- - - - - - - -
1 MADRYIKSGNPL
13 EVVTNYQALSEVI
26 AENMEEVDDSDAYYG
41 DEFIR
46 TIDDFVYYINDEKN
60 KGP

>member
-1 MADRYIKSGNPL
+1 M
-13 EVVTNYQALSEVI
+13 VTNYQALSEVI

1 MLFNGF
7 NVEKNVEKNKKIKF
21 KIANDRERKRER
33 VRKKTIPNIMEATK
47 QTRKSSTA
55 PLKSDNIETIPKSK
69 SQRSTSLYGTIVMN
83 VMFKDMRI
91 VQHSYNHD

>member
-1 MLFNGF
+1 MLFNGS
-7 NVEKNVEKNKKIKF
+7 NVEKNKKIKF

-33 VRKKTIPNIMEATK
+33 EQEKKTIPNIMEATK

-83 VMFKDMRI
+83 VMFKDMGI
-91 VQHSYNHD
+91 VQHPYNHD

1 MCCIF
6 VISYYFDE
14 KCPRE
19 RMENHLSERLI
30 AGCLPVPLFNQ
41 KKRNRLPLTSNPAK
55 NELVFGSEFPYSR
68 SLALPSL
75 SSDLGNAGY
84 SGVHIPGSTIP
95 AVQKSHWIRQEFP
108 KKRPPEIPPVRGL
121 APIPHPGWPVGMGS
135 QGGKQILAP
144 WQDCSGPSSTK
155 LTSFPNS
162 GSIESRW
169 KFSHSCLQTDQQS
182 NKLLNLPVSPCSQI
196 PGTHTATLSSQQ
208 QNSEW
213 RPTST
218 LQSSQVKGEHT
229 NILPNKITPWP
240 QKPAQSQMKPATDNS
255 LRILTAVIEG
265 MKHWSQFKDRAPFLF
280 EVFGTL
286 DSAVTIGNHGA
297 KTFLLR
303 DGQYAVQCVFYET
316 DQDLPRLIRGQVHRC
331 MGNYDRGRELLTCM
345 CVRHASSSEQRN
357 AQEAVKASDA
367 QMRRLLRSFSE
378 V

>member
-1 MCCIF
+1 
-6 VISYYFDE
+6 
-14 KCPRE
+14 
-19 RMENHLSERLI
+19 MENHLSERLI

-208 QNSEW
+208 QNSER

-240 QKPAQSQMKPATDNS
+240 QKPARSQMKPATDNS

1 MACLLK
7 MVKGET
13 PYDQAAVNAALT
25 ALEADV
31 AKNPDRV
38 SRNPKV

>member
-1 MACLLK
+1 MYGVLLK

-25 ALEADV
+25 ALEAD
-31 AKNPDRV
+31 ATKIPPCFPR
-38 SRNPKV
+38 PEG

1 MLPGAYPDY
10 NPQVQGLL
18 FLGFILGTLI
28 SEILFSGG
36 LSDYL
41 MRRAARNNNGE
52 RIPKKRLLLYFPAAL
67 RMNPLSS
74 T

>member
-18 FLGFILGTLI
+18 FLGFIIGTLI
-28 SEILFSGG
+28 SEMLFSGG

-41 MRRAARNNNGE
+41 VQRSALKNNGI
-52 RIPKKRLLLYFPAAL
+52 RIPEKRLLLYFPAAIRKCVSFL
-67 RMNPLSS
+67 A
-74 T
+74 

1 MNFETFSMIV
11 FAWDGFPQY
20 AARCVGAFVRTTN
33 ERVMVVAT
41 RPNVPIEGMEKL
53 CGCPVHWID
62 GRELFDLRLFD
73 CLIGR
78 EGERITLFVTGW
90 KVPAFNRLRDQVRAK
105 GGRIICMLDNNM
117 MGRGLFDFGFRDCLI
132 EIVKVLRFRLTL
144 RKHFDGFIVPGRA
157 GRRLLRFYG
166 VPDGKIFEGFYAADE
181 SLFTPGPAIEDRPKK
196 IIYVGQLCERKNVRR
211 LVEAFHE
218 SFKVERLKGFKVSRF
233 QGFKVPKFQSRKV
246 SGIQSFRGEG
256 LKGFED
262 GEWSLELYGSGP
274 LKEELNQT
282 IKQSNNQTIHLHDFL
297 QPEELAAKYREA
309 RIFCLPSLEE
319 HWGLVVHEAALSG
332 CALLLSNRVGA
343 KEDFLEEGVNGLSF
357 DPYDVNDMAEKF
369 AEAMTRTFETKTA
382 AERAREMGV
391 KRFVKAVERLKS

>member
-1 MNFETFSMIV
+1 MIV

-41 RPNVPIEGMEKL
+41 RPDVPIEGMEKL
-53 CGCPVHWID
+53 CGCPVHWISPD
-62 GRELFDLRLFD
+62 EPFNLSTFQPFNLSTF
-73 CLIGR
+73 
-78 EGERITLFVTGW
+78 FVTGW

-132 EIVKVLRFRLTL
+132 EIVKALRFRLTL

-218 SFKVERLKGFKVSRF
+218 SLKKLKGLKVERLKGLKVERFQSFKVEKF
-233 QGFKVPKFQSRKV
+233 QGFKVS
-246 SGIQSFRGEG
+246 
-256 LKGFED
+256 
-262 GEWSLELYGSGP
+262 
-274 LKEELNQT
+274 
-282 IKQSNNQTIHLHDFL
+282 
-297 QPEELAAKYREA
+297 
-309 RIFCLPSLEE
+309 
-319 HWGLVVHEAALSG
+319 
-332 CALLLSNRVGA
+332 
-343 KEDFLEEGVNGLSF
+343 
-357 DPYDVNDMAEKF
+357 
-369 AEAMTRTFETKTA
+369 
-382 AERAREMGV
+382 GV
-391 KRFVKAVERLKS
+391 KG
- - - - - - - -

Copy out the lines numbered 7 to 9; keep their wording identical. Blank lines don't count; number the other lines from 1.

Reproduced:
>member
-1 MADRYIKSGNPL
+1 M